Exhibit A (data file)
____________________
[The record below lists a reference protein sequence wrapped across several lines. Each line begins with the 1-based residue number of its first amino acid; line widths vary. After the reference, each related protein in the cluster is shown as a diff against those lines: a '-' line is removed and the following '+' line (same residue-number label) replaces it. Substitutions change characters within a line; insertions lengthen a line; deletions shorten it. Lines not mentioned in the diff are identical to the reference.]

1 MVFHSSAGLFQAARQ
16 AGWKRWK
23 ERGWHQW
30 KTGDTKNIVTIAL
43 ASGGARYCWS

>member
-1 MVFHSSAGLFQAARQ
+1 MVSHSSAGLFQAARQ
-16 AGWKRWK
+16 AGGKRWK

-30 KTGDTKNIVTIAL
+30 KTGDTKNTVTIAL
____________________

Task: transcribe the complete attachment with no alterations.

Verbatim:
[The record below lists a reference protein sequence wrapped across several lines. Each line begins with the 1-based residue number of its first amino acid; line widths vary. After the reference, each related protein in the cluster is shown as a diff against those lines: a '-' line is removed and the following '+' line (same residue-number label) replaces it. Substitutions change characters within a line; insertions lengthen a line; deletions shorten it. Lines not mentioned in the diff are identical to the reference.]

1 MVFHSSAGLFQAARQ
16 AGWKRWK
23 ERGWHQW
30 KTGDTKNIVTIAL
43 ASGGARYCWS

>member
-1 MVFHSSAGLFQAARQ
+1 MVSHSSAGLFQAARQ
-16 AGWKRWK
+16 AGGKRWK

-30 KTGDTKNIVTIAL
+30 KTGDTKNTVTIAL